I don’t see them as pushovers.” -- Verlaine McDonald, chair of the department of English, theater, and speech communication, on the Scenario Planning Task Force.


Moreover, Lahamer fears that eliminating departments allows for the slow and quiet death of some programs. Once absorbed into larger units, small departments are likely to vanish altogether, he says.

Lahamer says he supports the other proposals that grew out of the task force’s recommendations, and that view is reflected by a recent faculty-wide vote. Faculty approved the measures by a margin of 116 to 34. Support for the elimination of departments, however, was considerably softer. When asked about that proposal in isolation, faculty approved it by a vote of 77 to 69, with two abstentions.

Berea faculty aren’t alone in their concerns about departments losing their influence in the administrative mix. A recent proposal that many Idaho State faculty believe would strip departments of their powers has been met with intense opposition, and a relatively new provost advocating the plan may soon face a “no confidence” vote.

As has been the case at Idaho State, some Berea faculty question whether doing away with departments -- and by extension some course release for chairs -- will really create the savings its proponents suggest. Indeed, the task force’s initial estimated savings of $340,000 has already been trimmed to something closer to $100,000.

The savings may be debatable, but Stephanie Browner, dean of faculty at Berea, says she thinks concerns about maintaining academic rigor are unfounded. While critics say faculty with the most expertise could lose their voice in discussions about appropriate courses for a major in their discipline, Browner says faculty will continue to have this kind of input in larger divisions. On the other hand, Browner readily concedes that the proposed structure is an acknowledgment that Berea won’t keep hiring faculty in every niche discipline or creating ever-more-narrow majors.

“Small colleges [like Berea], we can’t just add media studies and gender studies and Arabic and still do everything we’re doing,” she says.

Far more practical, Browner argues, is the idea of broadened curriculums that will expose students to a variety of disciplines without necessarily having a tenured faculty member specifically devoted to that discipline. A psychology professor might explore gender in his class, for instance, and an English professor could touch on media in hers, she says.

Shinn Defends Salary

While pushing for a politically sensitive rethinking of the college, Shinn has been hit with a series of personal attacks on his compensation and his leadership style. Elizabeth Vega, a student majoring in sociology and social justice, has been among the most vocal proponents of limiting administrative compensation to no more than six times that of the lowest-paid employee at Berea. The formula is similar to one previously adopted by Ben & Jerry's, although the ice cream company later abandoned it.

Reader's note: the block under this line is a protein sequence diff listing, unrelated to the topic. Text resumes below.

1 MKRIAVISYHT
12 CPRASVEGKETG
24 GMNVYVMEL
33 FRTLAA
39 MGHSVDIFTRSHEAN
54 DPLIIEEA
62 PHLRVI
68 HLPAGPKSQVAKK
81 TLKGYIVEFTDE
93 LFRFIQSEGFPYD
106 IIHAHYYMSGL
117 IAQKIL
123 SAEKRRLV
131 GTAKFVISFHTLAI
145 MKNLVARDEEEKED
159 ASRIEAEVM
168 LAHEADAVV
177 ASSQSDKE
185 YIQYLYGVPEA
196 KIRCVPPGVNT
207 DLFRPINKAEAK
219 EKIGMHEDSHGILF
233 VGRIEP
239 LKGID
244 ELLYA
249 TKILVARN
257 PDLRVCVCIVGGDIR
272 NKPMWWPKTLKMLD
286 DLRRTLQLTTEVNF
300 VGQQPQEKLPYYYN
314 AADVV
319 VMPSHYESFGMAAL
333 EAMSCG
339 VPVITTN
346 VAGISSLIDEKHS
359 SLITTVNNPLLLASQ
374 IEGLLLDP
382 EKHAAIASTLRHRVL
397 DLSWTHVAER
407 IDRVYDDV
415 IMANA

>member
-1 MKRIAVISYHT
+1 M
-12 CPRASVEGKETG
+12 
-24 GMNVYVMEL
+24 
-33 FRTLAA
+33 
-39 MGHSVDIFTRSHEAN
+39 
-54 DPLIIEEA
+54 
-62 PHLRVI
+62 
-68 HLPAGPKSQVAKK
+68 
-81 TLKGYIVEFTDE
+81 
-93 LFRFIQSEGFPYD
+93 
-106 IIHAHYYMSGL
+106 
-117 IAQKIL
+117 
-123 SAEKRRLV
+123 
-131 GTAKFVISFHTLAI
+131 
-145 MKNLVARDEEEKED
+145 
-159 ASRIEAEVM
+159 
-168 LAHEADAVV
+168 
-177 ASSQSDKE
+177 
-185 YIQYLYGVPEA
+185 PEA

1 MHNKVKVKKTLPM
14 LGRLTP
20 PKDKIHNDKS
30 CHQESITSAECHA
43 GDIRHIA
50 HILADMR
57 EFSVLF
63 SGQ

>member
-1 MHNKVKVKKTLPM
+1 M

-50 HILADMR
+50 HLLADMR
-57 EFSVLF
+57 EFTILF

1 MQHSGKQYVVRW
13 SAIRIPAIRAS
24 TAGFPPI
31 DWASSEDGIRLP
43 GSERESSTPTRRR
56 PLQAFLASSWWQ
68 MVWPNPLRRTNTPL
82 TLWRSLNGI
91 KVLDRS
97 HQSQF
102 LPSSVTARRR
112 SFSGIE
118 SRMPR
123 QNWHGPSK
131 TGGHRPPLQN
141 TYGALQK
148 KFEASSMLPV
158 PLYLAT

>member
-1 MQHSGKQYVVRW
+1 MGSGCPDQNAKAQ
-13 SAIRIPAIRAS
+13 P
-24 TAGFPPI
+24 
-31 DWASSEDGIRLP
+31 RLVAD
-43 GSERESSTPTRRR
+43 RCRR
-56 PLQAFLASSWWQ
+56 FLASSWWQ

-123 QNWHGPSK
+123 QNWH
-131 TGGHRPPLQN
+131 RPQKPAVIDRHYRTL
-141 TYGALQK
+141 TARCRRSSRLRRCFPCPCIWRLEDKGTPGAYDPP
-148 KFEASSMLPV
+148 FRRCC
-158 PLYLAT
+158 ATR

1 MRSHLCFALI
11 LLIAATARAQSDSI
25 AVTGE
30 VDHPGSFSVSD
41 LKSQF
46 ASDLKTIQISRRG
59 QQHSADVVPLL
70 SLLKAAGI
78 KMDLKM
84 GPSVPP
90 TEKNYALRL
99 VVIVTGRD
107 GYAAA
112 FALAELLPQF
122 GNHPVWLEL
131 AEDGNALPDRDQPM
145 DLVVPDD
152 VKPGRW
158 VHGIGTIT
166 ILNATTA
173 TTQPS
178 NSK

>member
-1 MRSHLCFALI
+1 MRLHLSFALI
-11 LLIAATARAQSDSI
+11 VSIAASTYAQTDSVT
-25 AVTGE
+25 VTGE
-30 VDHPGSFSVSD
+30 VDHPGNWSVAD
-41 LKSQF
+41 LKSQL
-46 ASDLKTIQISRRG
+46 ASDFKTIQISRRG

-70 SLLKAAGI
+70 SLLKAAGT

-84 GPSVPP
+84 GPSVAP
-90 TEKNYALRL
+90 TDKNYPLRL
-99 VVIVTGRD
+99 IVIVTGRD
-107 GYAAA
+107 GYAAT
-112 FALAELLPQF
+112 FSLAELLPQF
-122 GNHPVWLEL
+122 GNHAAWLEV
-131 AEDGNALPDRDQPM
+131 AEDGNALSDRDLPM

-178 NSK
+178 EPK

Shinn recently forfeited 12 percent of his salary to boost the lowest wage earned on campus, but the 6-to-1 standard would still require the president to reduce his nearly $339,000 salary and benefits package by about 63 percent.


It grieves me when people say things like [presidential pay is] just the system, because I’m standing on the ground of a school that said, ‘We don’t care if that’s what the system says; we see a different way,’ " -- Elizabeth Vega, Berea student.


Shinn has called the 6-to-1 debate a “sideshow,” and he argues that his pay is where it should be.

“I fit right smack in the middle of our group of frame of reference schools, and I’m 16 years into my presidency,” he says. “Where’s Larry Shinn? I’m one of the oldest guys in the group, but I’m at the average.”

But Berea is a unique college, and Vega’s persistent appeal -- made in open forums and personal e-mails to Shinn -- plays up the notion that Shinn should be held to a different standard than the “marketplace” he says should govern presidential pay.

“It grieves me when people say things like [presidential pay is] just the system, because I’m standing on the ground of a school that said, ‘We don’t care if that’s what the system says; we see a different way,’ " Vega says.

Shinn and others have painted Vega, a nontraditional student with a journalism background and two grown children, as a lone wolf on a crusade. But Vega says she’s garnered the signatures of some 400 of Berea’s 1,500 students in support of a 6-to-1 pay scale.

“It’s a distraction to the president because he doesn’t want have to think about it,” she says. “He wants to operate Berea College in a very corporate way, and that way is counter to our mission.”

On the contrary, Shinn says he wants to ensure that Berea can hire an adequate presidential successor without being hamstrung by an “arbitrary” salary formula that puts the college out of step with market rates. Moreover, if Berea were to adopt a ratio of no employee making a salary more than six times Berea’s average salary -- another proposal Shinn says he has heard floated -- Shinn would be in accordance with that already.